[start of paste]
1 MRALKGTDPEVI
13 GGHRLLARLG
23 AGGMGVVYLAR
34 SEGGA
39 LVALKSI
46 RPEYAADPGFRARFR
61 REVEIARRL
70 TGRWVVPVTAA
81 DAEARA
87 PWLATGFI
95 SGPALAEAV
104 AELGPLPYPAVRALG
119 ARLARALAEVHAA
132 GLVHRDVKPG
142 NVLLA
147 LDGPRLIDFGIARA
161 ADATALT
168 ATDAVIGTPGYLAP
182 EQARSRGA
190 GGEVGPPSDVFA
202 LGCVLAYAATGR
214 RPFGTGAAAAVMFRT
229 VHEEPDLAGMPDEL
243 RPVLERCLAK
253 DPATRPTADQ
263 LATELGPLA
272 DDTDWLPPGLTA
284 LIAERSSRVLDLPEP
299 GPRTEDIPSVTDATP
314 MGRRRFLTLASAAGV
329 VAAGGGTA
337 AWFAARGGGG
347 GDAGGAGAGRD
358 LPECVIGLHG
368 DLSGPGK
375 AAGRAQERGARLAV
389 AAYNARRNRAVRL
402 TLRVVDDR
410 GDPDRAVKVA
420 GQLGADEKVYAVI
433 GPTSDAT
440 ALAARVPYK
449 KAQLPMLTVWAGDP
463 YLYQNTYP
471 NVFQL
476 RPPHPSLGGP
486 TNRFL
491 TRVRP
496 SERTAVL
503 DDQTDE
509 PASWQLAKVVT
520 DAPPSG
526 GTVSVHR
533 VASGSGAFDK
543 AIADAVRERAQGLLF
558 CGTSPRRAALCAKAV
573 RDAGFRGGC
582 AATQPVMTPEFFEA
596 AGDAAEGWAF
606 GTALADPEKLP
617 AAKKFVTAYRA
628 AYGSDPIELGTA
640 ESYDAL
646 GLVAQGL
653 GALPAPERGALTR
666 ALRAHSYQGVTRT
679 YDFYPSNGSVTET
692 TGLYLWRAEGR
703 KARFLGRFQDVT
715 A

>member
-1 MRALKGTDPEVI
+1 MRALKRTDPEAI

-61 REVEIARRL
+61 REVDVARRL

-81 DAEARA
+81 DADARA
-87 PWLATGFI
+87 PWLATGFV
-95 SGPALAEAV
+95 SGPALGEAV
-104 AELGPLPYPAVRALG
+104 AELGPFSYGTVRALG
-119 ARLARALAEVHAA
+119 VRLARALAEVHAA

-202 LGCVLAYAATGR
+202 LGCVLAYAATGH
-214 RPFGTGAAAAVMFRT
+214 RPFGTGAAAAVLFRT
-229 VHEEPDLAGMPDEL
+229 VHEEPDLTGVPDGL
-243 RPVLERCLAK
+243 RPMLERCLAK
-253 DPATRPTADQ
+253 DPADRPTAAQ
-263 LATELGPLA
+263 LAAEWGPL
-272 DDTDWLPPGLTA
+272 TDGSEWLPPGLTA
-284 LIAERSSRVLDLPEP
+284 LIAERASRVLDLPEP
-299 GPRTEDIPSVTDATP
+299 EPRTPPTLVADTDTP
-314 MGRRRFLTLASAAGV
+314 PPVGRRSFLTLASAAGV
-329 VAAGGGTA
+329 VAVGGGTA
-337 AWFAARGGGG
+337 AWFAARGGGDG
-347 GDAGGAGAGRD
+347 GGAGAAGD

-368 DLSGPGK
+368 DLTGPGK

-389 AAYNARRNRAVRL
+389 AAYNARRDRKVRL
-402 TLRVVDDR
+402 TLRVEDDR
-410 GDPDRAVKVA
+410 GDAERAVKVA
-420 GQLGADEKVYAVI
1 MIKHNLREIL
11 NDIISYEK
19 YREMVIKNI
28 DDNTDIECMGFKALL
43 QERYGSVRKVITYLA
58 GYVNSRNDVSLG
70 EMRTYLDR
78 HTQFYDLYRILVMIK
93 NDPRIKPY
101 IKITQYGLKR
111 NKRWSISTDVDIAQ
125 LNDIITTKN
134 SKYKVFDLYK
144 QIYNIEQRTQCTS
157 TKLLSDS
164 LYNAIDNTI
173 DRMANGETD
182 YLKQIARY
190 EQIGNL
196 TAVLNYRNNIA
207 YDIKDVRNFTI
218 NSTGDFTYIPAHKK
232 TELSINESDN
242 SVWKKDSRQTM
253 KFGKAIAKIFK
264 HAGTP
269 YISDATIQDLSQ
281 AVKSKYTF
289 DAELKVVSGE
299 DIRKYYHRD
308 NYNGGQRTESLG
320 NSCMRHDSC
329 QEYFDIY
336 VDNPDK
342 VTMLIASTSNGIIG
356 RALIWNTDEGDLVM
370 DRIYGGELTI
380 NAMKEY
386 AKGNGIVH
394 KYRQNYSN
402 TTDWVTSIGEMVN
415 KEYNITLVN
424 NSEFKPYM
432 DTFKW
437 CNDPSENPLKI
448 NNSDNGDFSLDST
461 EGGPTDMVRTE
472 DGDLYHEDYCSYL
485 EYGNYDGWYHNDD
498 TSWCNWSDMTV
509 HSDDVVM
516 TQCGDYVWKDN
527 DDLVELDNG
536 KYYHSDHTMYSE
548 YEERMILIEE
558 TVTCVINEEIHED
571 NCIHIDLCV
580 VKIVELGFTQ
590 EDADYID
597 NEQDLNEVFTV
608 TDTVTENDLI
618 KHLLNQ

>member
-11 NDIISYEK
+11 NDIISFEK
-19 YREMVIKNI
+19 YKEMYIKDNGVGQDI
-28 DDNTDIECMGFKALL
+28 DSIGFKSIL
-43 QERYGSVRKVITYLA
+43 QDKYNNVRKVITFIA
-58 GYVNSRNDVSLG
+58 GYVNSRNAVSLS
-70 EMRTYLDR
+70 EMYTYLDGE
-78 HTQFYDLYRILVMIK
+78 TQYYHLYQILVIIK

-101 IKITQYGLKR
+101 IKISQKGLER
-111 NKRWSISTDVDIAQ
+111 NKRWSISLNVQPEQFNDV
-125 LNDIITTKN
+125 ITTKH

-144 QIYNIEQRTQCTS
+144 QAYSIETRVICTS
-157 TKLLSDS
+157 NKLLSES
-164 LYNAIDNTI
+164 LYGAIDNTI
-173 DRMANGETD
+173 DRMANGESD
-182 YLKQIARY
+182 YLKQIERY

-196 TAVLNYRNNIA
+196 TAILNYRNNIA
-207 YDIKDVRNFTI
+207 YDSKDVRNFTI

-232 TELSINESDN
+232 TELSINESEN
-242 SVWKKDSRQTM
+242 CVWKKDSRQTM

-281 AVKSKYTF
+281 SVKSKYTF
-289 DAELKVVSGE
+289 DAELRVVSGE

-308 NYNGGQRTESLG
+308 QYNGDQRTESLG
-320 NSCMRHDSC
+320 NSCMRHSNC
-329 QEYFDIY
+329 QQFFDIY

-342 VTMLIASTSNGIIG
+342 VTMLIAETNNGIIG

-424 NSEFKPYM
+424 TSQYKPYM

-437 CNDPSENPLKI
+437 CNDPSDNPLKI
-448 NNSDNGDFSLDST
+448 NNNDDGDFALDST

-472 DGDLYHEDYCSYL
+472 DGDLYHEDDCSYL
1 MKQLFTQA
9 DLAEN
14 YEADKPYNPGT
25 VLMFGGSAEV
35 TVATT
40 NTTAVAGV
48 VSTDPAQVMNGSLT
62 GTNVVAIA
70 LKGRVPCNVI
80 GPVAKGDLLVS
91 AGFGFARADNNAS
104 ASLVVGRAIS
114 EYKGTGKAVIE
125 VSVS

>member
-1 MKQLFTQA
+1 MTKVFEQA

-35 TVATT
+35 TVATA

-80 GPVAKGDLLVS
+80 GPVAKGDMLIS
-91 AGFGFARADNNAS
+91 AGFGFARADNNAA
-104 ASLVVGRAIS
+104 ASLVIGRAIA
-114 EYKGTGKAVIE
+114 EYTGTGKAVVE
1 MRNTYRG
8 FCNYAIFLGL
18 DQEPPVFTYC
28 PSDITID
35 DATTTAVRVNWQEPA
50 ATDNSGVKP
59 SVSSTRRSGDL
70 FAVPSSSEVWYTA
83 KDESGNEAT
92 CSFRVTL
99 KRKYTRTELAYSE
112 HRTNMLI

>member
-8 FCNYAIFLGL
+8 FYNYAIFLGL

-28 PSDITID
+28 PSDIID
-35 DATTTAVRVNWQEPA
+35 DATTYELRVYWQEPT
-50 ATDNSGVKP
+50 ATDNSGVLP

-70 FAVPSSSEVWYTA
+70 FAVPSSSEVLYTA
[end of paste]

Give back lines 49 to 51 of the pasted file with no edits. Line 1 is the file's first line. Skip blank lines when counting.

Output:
496 SERTAVL
503 DDQTDE
509 PASWQLAKVVT